For Japanese high school student Takumi Masaka, traveling to New York City to play the role of a Syrian diplomat at a simulation of a United Nations conference was a life-altering experience that opened his eyes to differing worldviews.

Masaka, 17, is one of a growing number of Japanese students taking part in the Model United Nations, and he and another Japanese student representing Syria won an Honorable Mention Award at the event for high school kids from around the world in May, held partly at the U.N. headquarters.

With support from schools and corporate sponsors, more and more high school and university students in Japan are keen to take advantage of the debate and public speaking opportunity, which motivates them to stay abreast of global issues, learn foreign languages, especially English, and hone their group organizational skills.

“I learned that there are various ways of thinking in the world,” said Masaka, a student from Toin Gakuen School of Secondary Education in Yokohama whose debate team representing Syria was assigned the topic of “Eradication of Poverty.”

“I now have a dream to create a society without disparities,” he said.

Masaka and teammate Gen Okano from the same high school qualified for this year’s MUN session in New York as the winners of a domestic competition, in which students from a record 133 high schools applied. The topic of debate was food security in 2050.

As part of their research on Syria, whose territory has been partially seized by Islamic State militants, Masaka’s team had the idea of setting priorities for how to solve poverty in the country. “The Three Steps” approach, which first focuses on resolving conflicts, developing infrastructure, and lastly, promoting education and employment, drew support from other delegates, Masaka said.

Model United Nations started at Harvard University in 1923, decades before the U.N. was created. In the simulated conferences, participants, known as delegates, are placed in committees and assigned countries.

They conduct extensive research lasting months on the issues of the day in advance to formulate positions that they then debate with fellow delegates in committee.

Students learn about diplomacy, international relations and the United Nations. MUN teaches research, public speaking, writing skills, conflict resolution, consensus building, and perhaps most importantly, leadership.

In Japan, university students began MUN activities more than 30 years ago, and high school students followed suit in 2007 with the establishment of the Japan Committee for Global Classrooms, according to the committee. The Asia-Pacific Cultural Centre for UNESCO also supports MUN activities for high school students.

Aside from Masaka’s team, five other two-member teams attended the MUN conference in New York City from Japan, with the students often boasting exceptional English ability. Some of them participated in MUN club activities at their schools to pass the rigorous screening process.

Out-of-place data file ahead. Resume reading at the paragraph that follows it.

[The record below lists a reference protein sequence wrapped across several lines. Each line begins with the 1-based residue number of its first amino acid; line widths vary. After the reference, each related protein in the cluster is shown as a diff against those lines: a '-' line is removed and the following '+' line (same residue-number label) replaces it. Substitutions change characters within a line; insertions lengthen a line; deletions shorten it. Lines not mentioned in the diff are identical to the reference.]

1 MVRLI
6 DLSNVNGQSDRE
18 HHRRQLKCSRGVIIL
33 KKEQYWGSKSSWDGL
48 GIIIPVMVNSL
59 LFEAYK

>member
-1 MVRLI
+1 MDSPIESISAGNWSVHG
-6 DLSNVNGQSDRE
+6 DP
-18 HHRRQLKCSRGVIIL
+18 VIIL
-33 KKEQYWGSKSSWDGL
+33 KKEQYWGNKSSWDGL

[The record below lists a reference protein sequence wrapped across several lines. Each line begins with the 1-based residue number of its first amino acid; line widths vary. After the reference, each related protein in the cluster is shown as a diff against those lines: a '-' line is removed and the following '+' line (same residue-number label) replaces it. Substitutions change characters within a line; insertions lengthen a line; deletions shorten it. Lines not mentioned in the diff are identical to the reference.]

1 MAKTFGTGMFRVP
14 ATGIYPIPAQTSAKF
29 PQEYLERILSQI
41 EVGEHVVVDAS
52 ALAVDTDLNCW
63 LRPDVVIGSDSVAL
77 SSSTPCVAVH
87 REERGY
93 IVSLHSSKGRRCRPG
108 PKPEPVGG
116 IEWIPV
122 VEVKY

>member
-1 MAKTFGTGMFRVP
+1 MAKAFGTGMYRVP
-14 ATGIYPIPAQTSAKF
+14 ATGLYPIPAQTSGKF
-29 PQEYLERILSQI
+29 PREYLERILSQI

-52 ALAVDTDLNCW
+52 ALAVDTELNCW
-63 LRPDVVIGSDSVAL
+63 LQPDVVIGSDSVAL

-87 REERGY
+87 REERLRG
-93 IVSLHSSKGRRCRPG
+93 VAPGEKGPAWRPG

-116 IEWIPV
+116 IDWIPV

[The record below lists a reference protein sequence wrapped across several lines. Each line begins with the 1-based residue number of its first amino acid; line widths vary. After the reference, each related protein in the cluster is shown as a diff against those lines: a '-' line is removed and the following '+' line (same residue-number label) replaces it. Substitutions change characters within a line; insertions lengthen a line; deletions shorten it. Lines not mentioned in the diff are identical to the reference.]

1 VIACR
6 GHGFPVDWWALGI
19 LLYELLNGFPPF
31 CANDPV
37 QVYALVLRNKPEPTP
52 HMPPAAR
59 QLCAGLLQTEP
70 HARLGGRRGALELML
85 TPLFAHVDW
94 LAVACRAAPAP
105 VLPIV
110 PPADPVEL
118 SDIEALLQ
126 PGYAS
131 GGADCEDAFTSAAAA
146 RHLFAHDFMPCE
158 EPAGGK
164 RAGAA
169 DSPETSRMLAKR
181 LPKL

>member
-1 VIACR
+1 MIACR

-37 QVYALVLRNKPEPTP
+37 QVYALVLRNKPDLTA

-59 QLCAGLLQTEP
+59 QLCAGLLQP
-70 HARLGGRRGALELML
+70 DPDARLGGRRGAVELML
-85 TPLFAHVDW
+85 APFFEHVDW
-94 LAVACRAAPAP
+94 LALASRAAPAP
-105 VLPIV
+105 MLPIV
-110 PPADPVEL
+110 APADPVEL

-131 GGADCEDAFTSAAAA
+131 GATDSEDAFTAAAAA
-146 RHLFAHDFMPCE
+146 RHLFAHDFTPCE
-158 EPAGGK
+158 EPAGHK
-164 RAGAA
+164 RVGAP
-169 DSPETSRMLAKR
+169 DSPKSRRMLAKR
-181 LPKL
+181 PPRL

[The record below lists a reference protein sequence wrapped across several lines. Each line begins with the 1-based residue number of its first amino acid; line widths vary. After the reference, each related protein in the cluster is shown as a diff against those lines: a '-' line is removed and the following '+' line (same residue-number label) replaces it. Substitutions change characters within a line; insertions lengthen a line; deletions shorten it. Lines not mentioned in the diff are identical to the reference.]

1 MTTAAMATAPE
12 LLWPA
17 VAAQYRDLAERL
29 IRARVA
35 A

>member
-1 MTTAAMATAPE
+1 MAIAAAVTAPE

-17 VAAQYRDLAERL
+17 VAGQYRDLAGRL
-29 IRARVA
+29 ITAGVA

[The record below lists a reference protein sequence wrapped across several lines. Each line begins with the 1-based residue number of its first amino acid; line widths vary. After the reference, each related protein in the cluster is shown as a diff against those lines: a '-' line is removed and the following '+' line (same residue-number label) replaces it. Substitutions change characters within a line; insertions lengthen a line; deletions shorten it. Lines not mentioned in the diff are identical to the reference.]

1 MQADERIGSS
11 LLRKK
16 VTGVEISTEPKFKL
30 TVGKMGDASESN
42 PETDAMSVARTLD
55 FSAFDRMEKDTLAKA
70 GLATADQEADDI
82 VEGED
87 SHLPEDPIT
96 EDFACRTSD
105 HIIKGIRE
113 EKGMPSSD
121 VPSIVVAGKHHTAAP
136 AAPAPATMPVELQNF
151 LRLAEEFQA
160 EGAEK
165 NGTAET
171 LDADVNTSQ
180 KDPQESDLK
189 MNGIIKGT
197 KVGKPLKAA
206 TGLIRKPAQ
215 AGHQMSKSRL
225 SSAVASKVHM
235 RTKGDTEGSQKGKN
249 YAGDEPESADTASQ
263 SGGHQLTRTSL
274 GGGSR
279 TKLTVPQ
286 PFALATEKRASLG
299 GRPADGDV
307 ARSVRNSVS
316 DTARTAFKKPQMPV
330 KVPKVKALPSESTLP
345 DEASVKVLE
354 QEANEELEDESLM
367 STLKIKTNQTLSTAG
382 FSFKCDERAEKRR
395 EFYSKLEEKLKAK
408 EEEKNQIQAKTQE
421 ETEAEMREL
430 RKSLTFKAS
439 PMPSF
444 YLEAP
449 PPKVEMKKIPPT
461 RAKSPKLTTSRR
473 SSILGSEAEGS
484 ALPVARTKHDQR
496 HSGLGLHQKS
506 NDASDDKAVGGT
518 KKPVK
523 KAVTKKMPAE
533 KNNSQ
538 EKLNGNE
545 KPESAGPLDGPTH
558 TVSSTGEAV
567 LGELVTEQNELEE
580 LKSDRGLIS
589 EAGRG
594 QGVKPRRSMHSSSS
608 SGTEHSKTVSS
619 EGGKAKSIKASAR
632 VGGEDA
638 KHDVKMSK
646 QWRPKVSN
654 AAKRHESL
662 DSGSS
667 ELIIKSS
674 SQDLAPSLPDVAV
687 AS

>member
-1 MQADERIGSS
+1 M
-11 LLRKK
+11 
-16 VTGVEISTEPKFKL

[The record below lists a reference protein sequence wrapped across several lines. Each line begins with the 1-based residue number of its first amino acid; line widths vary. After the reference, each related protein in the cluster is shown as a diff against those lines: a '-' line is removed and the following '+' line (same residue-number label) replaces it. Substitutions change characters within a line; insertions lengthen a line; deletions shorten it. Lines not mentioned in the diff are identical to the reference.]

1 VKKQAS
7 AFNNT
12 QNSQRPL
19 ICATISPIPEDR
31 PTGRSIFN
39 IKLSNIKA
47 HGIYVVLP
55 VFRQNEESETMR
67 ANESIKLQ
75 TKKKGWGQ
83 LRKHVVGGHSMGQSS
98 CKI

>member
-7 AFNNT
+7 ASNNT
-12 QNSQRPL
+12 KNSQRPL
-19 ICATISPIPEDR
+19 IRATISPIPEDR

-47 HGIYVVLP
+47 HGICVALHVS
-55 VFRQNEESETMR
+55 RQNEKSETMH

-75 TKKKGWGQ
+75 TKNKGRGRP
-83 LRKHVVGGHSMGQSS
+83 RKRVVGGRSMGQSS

“Unlike sports, MUN is not about winning or losing. What really matters is individual characteristics,” said Rinako Sonobe, a high school student who took part in the conference, in explaining MUN’s allure.

Yusuke Hashimoto, a teacher and adviser to the MUN club at Toin school, said, “MUN is an excellent opportunity for students to learn how to establish a basis for having discussions with people who may have different viewpoints.” This is especially valuable for students in Japan, he said, as “homogeneity is extremely prevalent” in a country with little ethnic or racial diversity.

The New York conference, called the Annual Global Classrooms International High School Model UN Conference, brought together about 1,500 high school students from about 20 countries.

Some major Japanese companies, including Toyota Motor Corp. and Mitsubishi Corp., sponsor the MUN activity as part of their social contribution activities.

Rika Matsumoto, a sales manager of Japan Airlines Co., who was debriefed by students in June after their trip to New York, said the airline offers some air tickets for the delegation each year as JAL wants to contribute to raising youngsters who can further the globalization of Japan.

There is also a version of the forum for university students, and a delegation from Japan won a prize for the seventh consecutive year at one of the biggest MUN conferences for university students in New York in March.

Takumi Soga, a student from the University of Tokyo who belonged to the nine-member Japanese delegation, is undecided about his future profession but believes that whatever career he pursues, the skills fostered through his MUN activities will be invaluable.

“In the current era, even if I get a job in Japan, there will be fewer workplaces where only Japan is involved. So whatever job I take in the future, it will be necessary to have a global point of view,” Soga said.

Next year, the forum for university students, called the National Model United Nations conference, will be held in Japan for the first time. Kobe City University of Foreign Studies in Kobe will host the conference in November 2016, with the year marking the 60th anniversary of Japan’s membership of the United Nations.

“I hope many students will join the conference and enjoy the opportunity to learn on an international level,” said Sachiho Tani of the university, who represents a preparation committee for the event.

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